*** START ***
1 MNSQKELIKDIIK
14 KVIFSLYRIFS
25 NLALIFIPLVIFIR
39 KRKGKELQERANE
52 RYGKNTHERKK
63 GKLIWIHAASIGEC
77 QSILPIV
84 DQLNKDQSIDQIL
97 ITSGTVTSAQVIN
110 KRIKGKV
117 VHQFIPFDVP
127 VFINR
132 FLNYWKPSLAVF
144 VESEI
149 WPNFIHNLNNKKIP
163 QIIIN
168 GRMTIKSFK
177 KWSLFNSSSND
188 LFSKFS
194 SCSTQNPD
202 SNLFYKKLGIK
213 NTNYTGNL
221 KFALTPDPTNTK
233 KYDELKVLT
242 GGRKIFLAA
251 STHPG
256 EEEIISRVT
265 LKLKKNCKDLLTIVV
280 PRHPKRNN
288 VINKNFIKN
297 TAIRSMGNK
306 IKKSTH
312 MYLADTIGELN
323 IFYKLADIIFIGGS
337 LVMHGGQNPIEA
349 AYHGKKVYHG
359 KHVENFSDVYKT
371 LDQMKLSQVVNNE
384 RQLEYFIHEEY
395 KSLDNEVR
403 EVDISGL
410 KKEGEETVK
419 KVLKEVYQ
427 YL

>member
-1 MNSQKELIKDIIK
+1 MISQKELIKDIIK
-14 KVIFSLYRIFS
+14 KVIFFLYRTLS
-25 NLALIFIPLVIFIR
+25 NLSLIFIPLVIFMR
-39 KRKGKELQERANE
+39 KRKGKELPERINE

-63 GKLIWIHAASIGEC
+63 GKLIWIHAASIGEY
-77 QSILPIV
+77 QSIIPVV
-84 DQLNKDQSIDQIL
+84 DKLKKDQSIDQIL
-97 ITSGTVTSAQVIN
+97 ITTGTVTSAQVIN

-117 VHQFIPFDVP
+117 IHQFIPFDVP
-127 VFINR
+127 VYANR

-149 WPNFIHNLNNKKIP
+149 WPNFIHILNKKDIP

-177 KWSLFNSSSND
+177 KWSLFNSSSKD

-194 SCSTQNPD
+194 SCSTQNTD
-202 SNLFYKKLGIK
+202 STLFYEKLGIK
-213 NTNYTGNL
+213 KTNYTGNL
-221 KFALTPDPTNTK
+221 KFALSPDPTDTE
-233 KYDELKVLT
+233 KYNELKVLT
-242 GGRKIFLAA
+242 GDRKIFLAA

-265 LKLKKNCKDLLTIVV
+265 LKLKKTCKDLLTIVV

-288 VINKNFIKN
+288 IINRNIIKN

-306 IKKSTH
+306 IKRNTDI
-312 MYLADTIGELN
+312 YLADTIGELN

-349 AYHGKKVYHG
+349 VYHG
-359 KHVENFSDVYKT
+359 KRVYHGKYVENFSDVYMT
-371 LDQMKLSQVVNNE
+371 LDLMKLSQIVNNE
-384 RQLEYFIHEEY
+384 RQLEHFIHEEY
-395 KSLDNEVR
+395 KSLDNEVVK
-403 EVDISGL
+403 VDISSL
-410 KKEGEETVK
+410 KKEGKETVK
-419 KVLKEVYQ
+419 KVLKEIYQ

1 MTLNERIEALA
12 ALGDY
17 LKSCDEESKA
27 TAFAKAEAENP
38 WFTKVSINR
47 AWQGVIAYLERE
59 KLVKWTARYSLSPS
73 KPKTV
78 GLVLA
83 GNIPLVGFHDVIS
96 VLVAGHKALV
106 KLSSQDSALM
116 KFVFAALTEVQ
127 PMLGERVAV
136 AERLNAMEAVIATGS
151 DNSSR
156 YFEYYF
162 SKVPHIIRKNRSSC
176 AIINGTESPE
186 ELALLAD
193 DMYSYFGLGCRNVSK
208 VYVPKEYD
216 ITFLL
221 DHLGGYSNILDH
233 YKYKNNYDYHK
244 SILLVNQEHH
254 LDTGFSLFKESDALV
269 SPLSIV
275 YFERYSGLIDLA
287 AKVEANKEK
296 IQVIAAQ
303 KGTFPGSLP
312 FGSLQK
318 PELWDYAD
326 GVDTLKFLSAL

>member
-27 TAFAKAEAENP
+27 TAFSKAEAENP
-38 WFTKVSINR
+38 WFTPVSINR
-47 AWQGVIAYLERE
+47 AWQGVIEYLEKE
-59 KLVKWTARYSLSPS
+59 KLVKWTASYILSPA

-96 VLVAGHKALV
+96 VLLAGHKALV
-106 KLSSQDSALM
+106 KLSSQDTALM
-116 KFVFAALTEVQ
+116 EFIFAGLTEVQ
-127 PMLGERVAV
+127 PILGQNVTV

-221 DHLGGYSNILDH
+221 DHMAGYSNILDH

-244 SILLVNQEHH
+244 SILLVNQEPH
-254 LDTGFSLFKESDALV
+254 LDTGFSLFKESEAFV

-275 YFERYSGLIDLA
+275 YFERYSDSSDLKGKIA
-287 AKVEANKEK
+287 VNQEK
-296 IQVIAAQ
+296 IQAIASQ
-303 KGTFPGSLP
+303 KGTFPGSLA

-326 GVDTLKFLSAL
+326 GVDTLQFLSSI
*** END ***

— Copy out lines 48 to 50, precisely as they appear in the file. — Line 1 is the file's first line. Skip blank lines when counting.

-14 KVIFSLYRIFS
+14 KVIFFLYRTLS
-25 NLALIFIPLVIFIR